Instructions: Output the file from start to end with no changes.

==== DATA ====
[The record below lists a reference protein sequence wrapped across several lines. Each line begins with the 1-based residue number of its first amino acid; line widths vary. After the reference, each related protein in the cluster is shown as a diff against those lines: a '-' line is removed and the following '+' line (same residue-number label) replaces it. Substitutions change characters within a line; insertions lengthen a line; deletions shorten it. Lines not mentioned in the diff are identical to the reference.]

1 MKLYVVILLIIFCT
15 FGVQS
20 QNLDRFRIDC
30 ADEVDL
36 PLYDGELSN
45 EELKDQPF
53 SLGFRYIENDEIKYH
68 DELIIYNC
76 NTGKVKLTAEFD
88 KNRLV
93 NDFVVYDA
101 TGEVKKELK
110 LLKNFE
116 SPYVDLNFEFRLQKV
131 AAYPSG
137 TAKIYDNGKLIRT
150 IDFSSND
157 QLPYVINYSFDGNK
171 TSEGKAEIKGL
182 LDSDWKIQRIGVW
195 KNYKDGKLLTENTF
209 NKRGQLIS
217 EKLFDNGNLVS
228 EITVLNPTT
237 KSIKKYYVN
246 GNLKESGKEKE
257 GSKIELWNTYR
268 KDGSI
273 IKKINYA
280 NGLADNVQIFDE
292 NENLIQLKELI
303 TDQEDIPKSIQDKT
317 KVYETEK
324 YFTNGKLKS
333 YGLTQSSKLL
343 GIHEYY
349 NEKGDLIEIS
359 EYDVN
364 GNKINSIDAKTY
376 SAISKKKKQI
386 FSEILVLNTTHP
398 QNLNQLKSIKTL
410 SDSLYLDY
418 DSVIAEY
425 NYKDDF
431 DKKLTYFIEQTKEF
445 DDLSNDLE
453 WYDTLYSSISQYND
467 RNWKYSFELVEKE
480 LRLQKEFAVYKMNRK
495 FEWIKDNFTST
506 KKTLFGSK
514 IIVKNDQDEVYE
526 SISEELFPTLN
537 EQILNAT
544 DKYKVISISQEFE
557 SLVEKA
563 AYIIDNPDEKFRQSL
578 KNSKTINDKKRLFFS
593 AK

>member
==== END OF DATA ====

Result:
[The record below lists a reference protein sequence wrapped across several lines. Each line begins with the 1-based residue number of its first amino acid; line widths vary. After the reference, each related protein in the cluster is shown as a diff against those lines: a '-' line is removed and the following '+' line (same residue-number label) replaces it. Substitutions change characters within a line; insertions lengthen a line; deletions shorten it. Lines not mentioned in the diff are identical to the reference.]

1 MKLYVVILLIIFCT
15 FGVQS
20 QNLDRFRIDC
30 ADEVDL
36 PLYDGELSN
45 EELKDQPF
53 SLGFRYIENDEIKYH
68 DELIIYNC
76 NTGKVKLTAEFD
88 KNRLV
93 NDFVVYDA
101 TGEVKKELK
110 LLKNFE
116 SPYVDLNFEFRLQKV
131 AAYPSG
137 TAKIYDNGKLIRT
150 IDFSSND
157 QLPYVINYSFDGNK
171 TSEGKAEIKGL
182 LDSDWKIQRIGVW
195 KNYKDGKLLTENTF
209 NKRGQLIS
217 EKLFDNGNLVS
228 EITVLNPTT
237 KSIKKYYVN
246 GNLKESGKEKE
257 GSKIELWNTYR
268 KDGSI
273 IKKINYA
280 NGLADNVQIFDE
292 NENLIQLKELI
303 TDQEDIPKSIQDKT
317 KVYETEK
324 YFTNGKLKS
333 YGLTQSSKLL
343 GIHEYY
349 NEKGDLIEIS
359 EYDVN
364 GNKINSIDAKTY
376 SAISKKKKQI
386 FSEILVLNTTHP
398 QNLNQLKSIKTL
410 SDSLYLDY
418 DSVIAEY
425 NYKDDF
431 DKKLTYFIEQTKEF
445 DDLSNDLE
453 WYDTLYSSISQYND
467 RNWKYSFELVEKE
480 LRLQKEFAVYKMNRK
495 FEWIKDNFTST
506 KKTLFGSK
514 IIVKNDQDEVYE
526 SISEELFPTLN
537 EQILNAT
544 DKYKVISISQEFE
557 SLVEKA
563 AYIIDNPDEKFRQSL
578 KNSKTINDKKRLFFS
593 AK

>member